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News Release


Release No: 468-00
July 27, 2000


The Department of Defense today issued its latest case narrative, "Possible Mustard Release at Ukhaydir Ammunition Storage Depot." The report examines the possibility that two coalition air strikes during the 1991 Gulf War air campaign caused a limited release of mustard chemical warfare agent. Coalition planes may have destroyed or damaged some 200 of the more than 6,000 chemical artillery rounds stored at Iraq's Ukhaydir ammunition depot. The investigation was prompted by information collected for an earlier information paper.

Investigators were unable to determine if mustard chemical warfare agent was released as a result of airstrikes because the available evidence is inconclusive. Post-war United Nations inspectors discovered more than 200 empty chemical artillery shells, some with burn damage, at the Fallujah Proving Ground ammunition storage site. The investigators determined these shells were part of 6,394 stored at Ukhaydir, 100 kilometers southwest of Baghdad, during the war and may have been damaged during coalition airstrikes at Ukhaydir on Jan. 20, 1991, and around midnight on Feb. 13, 1991.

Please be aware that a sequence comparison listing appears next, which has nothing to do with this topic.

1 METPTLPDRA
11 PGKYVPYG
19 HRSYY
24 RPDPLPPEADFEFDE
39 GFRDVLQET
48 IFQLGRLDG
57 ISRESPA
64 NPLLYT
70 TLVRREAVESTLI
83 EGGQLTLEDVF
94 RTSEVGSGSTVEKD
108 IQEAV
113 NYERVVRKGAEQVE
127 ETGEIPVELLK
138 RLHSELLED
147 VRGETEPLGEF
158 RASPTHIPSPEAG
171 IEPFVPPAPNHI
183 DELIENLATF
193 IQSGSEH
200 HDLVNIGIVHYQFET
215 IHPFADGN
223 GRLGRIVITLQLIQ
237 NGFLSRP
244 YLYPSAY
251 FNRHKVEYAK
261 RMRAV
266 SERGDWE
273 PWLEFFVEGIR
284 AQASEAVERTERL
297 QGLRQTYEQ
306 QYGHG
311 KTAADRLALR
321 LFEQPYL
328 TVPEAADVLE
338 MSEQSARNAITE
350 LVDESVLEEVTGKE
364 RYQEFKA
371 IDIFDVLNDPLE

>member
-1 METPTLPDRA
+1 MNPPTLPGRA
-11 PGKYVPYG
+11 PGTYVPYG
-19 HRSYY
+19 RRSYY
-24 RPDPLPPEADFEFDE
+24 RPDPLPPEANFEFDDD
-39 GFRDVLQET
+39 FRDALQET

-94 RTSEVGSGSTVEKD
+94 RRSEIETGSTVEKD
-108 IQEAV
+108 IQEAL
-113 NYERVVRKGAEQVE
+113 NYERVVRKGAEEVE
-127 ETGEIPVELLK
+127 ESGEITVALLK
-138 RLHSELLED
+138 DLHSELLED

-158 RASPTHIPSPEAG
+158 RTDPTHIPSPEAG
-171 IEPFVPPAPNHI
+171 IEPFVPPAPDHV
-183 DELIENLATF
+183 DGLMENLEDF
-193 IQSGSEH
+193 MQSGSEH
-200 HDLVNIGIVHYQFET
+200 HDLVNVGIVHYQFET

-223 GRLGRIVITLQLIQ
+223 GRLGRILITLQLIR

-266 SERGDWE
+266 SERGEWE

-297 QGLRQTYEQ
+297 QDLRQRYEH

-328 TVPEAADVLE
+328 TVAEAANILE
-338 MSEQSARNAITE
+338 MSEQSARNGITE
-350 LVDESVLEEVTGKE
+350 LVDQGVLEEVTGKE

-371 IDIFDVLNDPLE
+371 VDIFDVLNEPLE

The CIA and the Office of the Special Assistant for Gulf War Illnesses independently conducted computer modeling and simulation studies to determine the extent of any possible exposure threat. The modeling results revealed that if chemical agent releases occurred, the hazard area did not extend beyond 125 kilometers. U.S. forces were located several hundred kilometers away and were in no danger of exposure. In 1999, the CIA revisited the evidence and modified their assessments based on more recent United Nations Special Committee inspections. The CIA no longer considers the January 20, 1991, air strike and bunker fire a case for mustard release.

Case narratives examine Gulf War incidents that might have involved chemical warfare agents. They are part of DoD's efforts to inform the public about its investigations into the nature and possible causes for the illnesses experienced by some Gulf War veterans.

This narrative, and all other publications of the Office of the Special Assistant for Gulf War Illnesses, is posted on the GulfLINK website at http://www.gulflink.osd.mil/ukhaydir/ .

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